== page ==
The clock tower on the site of the orphanage in the village of Aberlour is all that remains of the original building. To make this a place local people can be proud of, and tell the story of Aberlour Orphanage, we created a memorial garden.
The clock tower, on the site of the old orphanage in the village of Aberlour, is all that remains of the original building. Canon Charles Jupp founded the Aberlour Orphanage in 1875 when he began his work caring for children who were destitute in Scotland. What started out as a small cottage grew into a large orphanage that housed 500 children. This last remaining part of the old building means a lot to many people who support Aberlour’s work with many children from all over Scotland.
To make this a place local people could be proud of, and to tell the story of Aberlour Orphanage, we created the Aberlour memorial garden. The generosity of one of our most-committed, long-term supporters saw the installation of information panels at the memorial garden. These panels give details of the history of the orphanage and provide a reminder for the many old boys and girls who make the pilgrimage back to the orphanage site.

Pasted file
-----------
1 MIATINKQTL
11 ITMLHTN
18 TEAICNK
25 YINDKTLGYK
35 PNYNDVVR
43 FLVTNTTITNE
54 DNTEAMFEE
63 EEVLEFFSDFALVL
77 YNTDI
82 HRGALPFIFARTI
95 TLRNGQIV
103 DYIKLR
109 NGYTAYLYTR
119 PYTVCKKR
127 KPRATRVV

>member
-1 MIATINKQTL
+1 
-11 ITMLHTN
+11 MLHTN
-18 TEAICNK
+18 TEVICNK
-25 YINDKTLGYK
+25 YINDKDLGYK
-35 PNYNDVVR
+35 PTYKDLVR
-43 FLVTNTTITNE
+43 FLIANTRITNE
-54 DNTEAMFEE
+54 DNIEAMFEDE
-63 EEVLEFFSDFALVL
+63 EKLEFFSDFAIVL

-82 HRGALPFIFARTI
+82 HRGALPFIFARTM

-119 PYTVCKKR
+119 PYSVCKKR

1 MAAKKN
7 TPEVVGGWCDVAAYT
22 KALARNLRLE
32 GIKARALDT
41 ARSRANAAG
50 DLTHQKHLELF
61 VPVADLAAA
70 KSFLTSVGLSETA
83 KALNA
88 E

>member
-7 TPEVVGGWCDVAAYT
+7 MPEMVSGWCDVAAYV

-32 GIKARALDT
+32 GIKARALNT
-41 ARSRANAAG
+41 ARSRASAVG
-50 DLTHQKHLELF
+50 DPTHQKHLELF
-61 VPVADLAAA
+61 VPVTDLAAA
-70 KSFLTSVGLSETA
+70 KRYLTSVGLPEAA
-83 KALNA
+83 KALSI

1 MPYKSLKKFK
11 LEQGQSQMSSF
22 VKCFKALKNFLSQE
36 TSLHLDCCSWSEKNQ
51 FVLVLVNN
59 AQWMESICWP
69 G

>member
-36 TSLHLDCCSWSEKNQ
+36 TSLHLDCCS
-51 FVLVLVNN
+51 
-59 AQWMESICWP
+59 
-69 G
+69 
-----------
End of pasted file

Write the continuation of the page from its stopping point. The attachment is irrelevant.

Sydney Liddell was a consistent donor to Aberlour to commemorate the upbringing of his wife Ethel, who spent her childhood at the orphanage between 1928 and 1938. The memorial garden and clock tower will be maintained in the years to come because of Ethel and Sydney’s generous donations to Aberlour. There are two trees in the garden, symbolic of the joyful 50 years they spent together and of the happy times Ethel spent there as a child.
From the bright coloured heather to the Clematis climbing the trees in the pathway, everything looks wonderful. You can sit in the garden among all the plants and flowers and look down a tree lined avenue to the clock tower. Local children made plaques for the memorial stone and there are engravings of scenes from the old orphanage. There are images of the children who once played where the memorial garden now stands, and who stood under the clock tower on their way to school. There is a statue of a young girl in the garden, whom the locals have named Matilda. She is reading a fairy tale lying on a bed of heather, happy to be in such a peaceful place.